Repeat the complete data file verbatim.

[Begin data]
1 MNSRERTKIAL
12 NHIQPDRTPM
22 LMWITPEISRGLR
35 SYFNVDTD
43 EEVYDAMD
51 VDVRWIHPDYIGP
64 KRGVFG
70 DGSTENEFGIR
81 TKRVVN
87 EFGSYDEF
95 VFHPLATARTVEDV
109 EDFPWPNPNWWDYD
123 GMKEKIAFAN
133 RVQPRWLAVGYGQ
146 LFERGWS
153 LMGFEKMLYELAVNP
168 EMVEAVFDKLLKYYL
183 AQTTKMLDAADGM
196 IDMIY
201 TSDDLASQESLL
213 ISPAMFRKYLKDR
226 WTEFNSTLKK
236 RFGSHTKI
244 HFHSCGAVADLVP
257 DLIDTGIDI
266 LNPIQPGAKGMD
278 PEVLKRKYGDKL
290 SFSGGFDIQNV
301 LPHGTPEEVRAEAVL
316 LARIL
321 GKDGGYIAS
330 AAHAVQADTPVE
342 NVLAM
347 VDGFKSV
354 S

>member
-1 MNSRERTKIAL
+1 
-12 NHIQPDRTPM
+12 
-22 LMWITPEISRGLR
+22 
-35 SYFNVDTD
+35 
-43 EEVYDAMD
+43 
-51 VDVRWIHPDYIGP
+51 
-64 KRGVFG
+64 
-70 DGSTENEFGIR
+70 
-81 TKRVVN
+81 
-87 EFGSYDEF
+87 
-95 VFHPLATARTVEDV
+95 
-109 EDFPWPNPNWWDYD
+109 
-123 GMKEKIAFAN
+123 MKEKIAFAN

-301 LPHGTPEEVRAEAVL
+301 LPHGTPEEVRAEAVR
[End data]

1 MNSRERTKIAL
12 NHIQPDRTPM
22 LMWITPEISRGLR
35 SYFNVDTD
43 EEVYDAMD
51 VDVRWIHPDYIGP
64 KRGVFG
70 DGSTENEFGIR
81 TKRVVN
87 EFGSYDEF
95 VFHPLATARTVEDV
109 EDFPWPNPNWWDYD
123 GMKEKIAFAN
133 RVQPRWLAVGYGQ
146 LFERGWS
153 LMGFEKMLYELAVNP
168 EMVEAVFDKLLKYYL
183 AQTTKMLDAADGM
196 IDMIY
201 TSDDLASQESLL
213 ISPAMFRKYLKDR
226 WTEFNSTLKK
236 RFGSHTKI
244 HFHSCGAVADLVP
257 DLIDTGIDI
266 LNPIQPGAKGMD
278 PEVLKRKYGDKL
290 SFSGGFDIQNV
301 LPHGTPEEVRAEAVL
316 LARIL
321 GKDGGYIAS
330 AAHAVQADTPVE
342 NVLAM
347 VDGFKSV
354 S

>member
-1 MNSRERTKIAL
+1 
-12 NHIQPDRTPM
+12 
-22 LMWITPEISRGLR
+22 
-35 SYFNVDTD
+35 
-43 EEVYDAMD
+43 
-51 VDVRWIHPDYIGP
+51 
-64 KRGVFG
+64 
-70 DGSTENEFGIR
+70 
-81 TKRVVN
+81 
-87 EFGSYDEF
+87 
-95 VFHPLATARTVEDV
+95 
-109 EDFPWPNPNWWDYD
+109 
-123 GMKEKIAFAN
+123 MKEKIAFAN

-301 LPHGTPEEVRAEAVL
+301 LPHGTPEEVRAEAVR